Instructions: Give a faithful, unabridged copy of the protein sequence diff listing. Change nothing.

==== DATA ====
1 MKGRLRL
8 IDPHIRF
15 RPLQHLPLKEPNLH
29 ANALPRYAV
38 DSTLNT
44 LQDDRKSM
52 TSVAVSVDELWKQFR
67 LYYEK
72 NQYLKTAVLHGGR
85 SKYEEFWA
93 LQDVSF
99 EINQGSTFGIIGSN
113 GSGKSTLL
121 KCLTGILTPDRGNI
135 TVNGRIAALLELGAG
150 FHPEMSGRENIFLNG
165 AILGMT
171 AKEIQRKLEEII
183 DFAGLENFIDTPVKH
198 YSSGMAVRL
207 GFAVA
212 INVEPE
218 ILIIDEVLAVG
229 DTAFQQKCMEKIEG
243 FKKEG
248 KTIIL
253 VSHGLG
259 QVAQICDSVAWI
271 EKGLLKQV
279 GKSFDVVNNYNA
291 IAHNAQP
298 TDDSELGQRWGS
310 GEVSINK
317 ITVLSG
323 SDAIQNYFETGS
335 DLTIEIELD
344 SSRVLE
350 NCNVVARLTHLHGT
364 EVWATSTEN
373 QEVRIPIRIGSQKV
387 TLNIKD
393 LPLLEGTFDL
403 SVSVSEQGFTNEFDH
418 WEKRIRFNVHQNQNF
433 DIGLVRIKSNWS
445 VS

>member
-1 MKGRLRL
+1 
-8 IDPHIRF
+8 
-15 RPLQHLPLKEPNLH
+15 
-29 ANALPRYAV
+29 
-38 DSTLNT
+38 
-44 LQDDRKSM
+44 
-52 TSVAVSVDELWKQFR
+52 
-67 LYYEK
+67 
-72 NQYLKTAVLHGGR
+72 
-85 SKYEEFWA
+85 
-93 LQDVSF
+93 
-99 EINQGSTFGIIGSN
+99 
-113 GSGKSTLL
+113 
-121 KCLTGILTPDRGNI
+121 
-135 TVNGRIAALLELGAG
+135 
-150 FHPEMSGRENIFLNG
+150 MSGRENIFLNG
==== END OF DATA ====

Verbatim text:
1 MKGRLRL
8 IDPHIRF
15 RPLQHLPLKEPNLH
29 ANALPRYAV
38 DSTLNT
44 LQDDRKSM
52 TSVAVSVDELWKQFR
67 LYYEK
72 NQYLKTAVLHGGR
85 SKYEEFWA
93 LQDVSF
99 EINQGSTFGIIGSN
113 GSGKSTLL
121 KCLTGILTPDRGNI
135 TVNGRIAALLELGAG
150 FHPEMSGRENIFLNG
165 AILGMT
171 AKEIQRKLEEII
183 DFAGLENFIDTPVKH
198 YSSGMAVRL
207 GFAVA
212 INVEPE
218 ILIIDEVLAVG
229 DTAFQQKCMEKIEG
243 FKKEG
248 KTIIL
253 VSHGLG
259 QVAQICDSVAWI
271 EKGLLKQV
279 GKSFDVVNNYNA
291 IAHNAQP
298 TDDSELGQRWGS
310 GEVSINK
317 ITVLSG
323 SDAIQNYFETGS
335 DLTIEIELD
344 SSRVLE
350 NCNVVARLTHLHGT
364 EVWATSTEN
373 QEVRIPIRIGSQKV
387 TLNIKD
393 LPLLEGTFDL
403 SVSVSEQGFTNEFDH
418 WEKRIRFNVHQNQNF
433 DIGLVRIKSNWS
445 VS

>member
-1 MKGRLRL
+1 
-8 IDPHIRF
+8 
-15 RPLQHLPLKEPNLH
+15 
-29 ANALPRYAV
+29 
-38 DSTLNT
+38 
-44 LQDDRKSM
+44 
-52 TSVAVSVDELWKQFR
+52 
-67 LYYEK
+67 
-72 NQYLKTAVLHGGR
+72 
-85 SKYEEFWA
+85 
-93 LQDVSF
+93 
-99 EINQGSTFGIIGSN
+99 
-113 GSGKSTLL
+113 
-121 KCLTGILTPDRGNI
+121 
-135 TVNGRIAALLELGAG
+135 
-150 FHPEMSGRENIFLNG
+150 MSGRENIFLNG